Case Study: Olivia Sayers – Costa Rica, 2020 – 21

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In October 2020 I left the UK to spend six months working as a Conservation Education Intern at Wild Sun Rescue Center in Costa Rica for my Year Abroad. My internship wasn’t paid, so I’d accepted that I would be living a frugal life and would just explore the area around where I was working.

However, receiving the John Speak Scholarship changed my entire experience as I was able to visit many of the most beautiful places in the country and delve deeper into Costa Rican culture.

Living in a tiny Costa Rican fishing village in the midst of the COVID-19 pandemic was a very unique experience, and despite the difficulties I and many others faced as a result, I believe overall it was a blessing in disguise. Usually there are many tourists from the United States and many other countries all IMG_6120_Originalover Costa Rica, but as a result of the travel bans heavily limiting who was allowed into the country, I was able to fully immersIMG_6532_Originale myself in the culture of the country, as well as the Spanish language. I feel much more confident in my understanding and use of Latin American Spanish and hope my improved fluency will be apparent in my upcoming final year of my degree.

The main reason I wanted to work in the field of conservation in Costa Rica was because the government is at the forefront of efforts to protect the country’s natural resources. This greatly contrasts with the attitude of many other countries, in which environmental protection groups have to lobby the government in order to persuade them to prioritise combating climate change and deforestation. The Costa Rican government channels funds from a fuel tax, car stamp duty and energy fees to pay for nature reserve management and environmental services like clean air, fresh water and biodiversity protection. Landowners are paid to preserve old-growth forests and to plant new trees, and as a result, forest cover has risen from 24% in 1985 to close to 46% today. When oneIMG_2194 considers that 20% of the Brazilian Amazon rainforest has disappeared since 1970, this is incredibly impressive.

Nevertheless, there are still issues arising as a result of Costa Rica’s rapid development. One of the most common reasons for animals being brought into the rescue centre where I was working was electrocution. Costa Rica’s demand for electricity has increased exponentially in recent years, and as a result ICE,IMG_3724_Original the Costa Rican equivalent of the National Grid, has had to quickly and cheaply construct new power lines to meet this need. These cables should have been insulated and placed underground, but due to a lack of public funding a large number of uninsulated cables now run through the rainforest, where animals confuse them for branches and use them to move from tree to tree. This often results in devastating injuries or death for the animals,so rescue centres such as Wild Sun are working hard to raise money to pay for cable insulation. In the future I would love to work at the forefront of the efforts to combat this issue, so Costa Rica can develop more sustainably and safely for its wildlife.IMG_3577_Original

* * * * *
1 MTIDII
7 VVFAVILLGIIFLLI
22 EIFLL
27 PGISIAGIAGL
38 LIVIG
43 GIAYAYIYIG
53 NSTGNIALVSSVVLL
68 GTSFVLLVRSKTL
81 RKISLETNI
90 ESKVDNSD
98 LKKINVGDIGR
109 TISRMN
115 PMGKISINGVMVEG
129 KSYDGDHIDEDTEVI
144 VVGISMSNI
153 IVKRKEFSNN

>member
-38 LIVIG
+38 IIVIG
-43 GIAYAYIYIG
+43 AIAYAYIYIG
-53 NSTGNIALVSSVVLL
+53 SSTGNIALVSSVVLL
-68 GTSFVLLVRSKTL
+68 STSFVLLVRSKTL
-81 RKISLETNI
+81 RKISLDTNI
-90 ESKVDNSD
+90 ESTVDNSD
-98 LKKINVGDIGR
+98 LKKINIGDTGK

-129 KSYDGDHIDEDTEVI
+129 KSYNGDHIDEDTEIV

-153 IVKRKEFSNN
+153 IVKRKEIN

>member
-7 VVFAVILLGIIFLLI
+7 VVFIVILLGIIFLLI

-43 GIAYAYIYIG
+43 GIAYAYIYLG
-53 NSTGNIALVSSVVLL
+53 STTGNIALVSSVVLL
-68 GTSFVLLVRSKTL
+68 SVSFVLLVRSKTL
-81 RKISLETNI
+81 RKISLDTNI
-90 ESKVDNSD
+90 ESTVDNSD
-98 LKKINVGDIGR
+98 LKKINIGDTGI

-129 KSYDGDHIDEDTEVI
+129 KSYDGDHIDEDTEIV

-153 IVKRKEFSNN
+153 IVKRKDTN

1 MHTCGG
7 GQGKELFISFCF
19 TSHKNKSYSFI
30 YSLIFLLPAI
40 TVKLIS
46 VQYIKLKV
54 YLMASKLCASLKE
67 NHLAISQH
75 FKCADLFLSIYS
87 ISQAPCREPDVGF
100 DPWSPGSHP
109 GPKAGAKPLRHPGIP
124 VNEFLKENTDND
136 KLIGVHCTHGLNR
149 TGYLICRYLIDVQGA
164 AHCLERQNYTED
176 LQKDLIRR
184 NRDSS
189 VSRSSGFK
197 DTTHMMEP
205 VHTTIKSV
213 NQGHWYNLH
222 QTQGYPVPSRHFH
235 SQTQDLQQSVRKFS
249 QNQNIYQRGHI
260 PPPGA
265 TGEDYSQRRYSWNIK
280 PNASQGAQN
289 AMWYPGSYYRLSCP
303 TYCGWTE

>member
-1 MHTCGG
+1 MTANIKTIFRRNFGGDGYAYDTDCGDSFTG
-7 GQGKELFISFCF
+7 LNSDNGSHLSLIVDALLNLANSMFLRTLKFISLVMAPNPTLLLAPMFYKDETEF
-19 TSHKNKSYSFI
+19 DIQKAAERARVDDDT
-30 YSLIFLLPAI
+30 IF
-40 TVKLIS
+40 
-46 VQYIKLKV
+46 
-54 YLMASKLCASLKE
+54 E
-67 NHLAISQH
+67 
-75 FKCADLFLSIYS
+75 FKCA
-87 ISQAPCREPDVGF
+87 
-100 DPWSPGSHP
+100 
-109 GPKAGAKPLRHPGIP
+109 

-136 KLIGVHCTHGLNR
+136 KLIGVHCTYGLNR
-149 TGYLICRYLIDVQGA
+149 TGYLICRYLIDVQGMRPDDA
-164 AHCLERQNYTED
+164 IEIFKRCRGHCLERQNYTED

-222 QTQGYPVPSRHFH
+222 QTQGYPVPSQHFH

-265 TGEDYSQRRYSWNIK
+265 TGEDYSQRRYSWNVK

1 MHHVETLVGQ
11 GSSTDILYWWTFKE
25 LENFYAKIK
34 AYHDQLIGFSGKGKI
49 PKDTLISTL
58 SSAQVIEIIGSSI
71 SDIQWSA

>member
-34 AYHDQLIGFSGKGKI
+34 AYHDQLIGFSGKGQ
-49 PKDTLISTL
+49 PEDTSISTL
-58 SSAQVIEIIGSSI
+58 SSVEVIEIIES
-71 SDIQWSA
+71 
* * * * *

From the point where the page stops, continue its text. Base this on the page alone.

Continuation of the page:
When I wasn’t working, my scholarship allowed me to travel all over the country to visit some of the most beautiful spots of natural beauty in the world.

I stood under a 60m waterfall in La Fortuna, ziplined over the cloud forests of Monteverde and watched a mother and baby humpback whale breaching off the coast of Paquera. I encountered hundreds of different species, from sloths and squirrel monkeys to tamanduas and tapirs, during visits to national parks in Manuel Antonio, Cahuita and Drake Bay, and also in the trees in front of my house as I ate breakfast each morning. I watched smoke billowing out of a volcano in Arenal, went scuba diving with sharks off the coast of Isla del Caño and stayed up all night watching a meteor shower in Montezuma. Through all of these experiences I not only greatly improved my Spanish, but also developed a much deeper understanding of Costa Rican culture and the country’s pura vida philosophy.

I can safely say that without receiving the John Speak Scholarship I would never have been able to have these experiences, and I am indebted to the Trust for giving me the opportunity to live life to the fullest during my time abroad.

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Posted in Monthly Reports